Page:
“There are simply more things to see here. Near the childcare centre, you can hardly find any animals. Things are very different over at Dakota, not just the buildings, but also the air. Wherever you go, you can see birds flying, and hear cats meowing. My kids also prefer coming over. They enjoy the spaciousness, and the ability to run around. When I see them running, I feel their freedom too.”

Explore Shuilin’s Dakota balcony view in 360

Today, Shuilin has found other ways to preserve a part of Dakota Crescent for herself, despite not being able to physically live there. With her feelings of ambivalence, she has written two songs about Dakota Crescent, a place which continues to have a powerful effect on her.

Shuilin’s Song


我成长的地方 怎么

Does this place make the people
Or the people make this place?
泪湿湿的眼 想起
打羽球 躲猫猫 和玩抓米藏


Goodbye (English Translation)

Silence on the streets and the darkness of night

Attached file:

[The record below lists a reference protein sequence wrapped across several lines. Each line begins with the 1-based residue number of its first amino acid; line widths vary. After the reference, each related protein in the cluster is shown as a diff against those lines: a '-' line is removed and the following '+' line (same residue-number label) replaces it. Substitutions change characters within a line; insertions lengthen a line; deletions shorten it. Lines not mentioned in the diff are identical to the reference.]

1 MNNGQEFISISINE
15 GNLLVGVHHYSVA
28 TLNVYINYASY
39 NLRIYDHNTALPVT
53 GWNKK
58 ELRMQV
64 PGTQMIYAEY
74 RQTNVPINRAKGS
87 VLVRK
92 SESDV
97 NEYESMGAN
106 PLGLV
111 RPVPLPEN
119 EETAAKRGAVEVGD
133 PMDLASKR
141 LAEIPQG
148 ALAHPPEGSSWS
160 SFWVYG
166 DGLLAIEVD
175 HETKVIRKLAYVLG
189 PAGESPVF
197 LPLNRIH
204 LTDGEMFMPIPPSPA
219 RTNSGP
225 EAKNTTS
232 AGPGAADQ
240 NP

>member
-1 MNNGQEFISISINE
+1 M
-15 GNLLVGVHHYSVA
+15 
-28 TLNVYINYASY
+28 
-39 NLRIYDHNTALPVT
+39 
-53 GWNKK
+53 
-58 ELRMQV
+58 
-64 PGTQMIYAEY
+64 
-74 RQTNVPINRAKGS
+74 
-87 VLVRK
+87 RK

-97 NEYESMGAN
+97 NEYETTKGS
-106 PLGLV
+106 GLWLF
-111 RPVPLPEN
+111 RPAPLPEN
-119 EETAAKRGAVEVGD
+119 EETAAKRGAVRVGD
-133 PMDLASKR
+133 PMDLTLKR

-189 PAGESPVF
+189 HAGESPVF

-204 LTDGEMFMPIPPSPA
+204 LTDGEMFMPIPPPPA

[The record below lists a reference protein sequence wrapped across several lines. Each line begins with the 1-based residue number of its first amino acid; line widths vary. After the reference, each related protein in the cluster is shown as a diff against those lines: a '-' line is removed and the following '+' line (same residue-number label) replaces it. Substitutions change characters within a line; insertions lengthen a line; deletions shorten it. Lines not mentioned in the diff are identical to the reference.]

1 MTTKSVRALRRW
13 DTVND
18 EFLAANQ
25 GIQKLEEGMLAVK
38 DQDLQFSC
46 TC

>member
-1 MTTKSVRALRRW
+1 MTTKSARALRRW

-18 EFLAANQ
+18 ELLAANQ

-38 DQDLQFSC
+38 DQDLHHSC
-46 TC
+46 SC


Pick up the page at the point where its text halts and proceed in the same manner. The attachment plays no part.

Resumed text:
Now an empty room with not a soul in sight
The home where I grew up
is now plagued with loneliness
How have you been?

Does this place make the people
Or the people make this place?
Lonely homes around with not a soul in sight
The tears in my eyes reflect
My memories of the past

Remembering good times from the past
Remembering how it used to be
Missing the childhood friends who played with me
Badminton, hide-and-seek, and block catching

Remembering the good times of the past
Remembering how it used to be
Walking along the streets of Dakota
With a heart of unwillingness
I say goodbye

There is no easy summary for her move from a space of deep emotional bonds, to taking ownership of her new place. Shuilin’s own response reflects this: “When you ask me whether I am happy to move, I do not know what to answer.”

After two hours of intensive IKEA shopping, Shuilin heads back to Cassia armed to furnish her house. Heading back to a familiar neighbourhood, she makes the shift from old to new, from tenant to homemaker – it is a transition she can only look upon with mixed feelings as she anticipates the next chapter of her life, in Cassia Crescent.

Researched & Written by Kae Yuan, Lee Weifen, Michelle Ann Kwara

Photography / videography by Wan Zhonghao, Jeremy Ho, Kae Yuan, Cheah Wenqi, Cai Yinzhou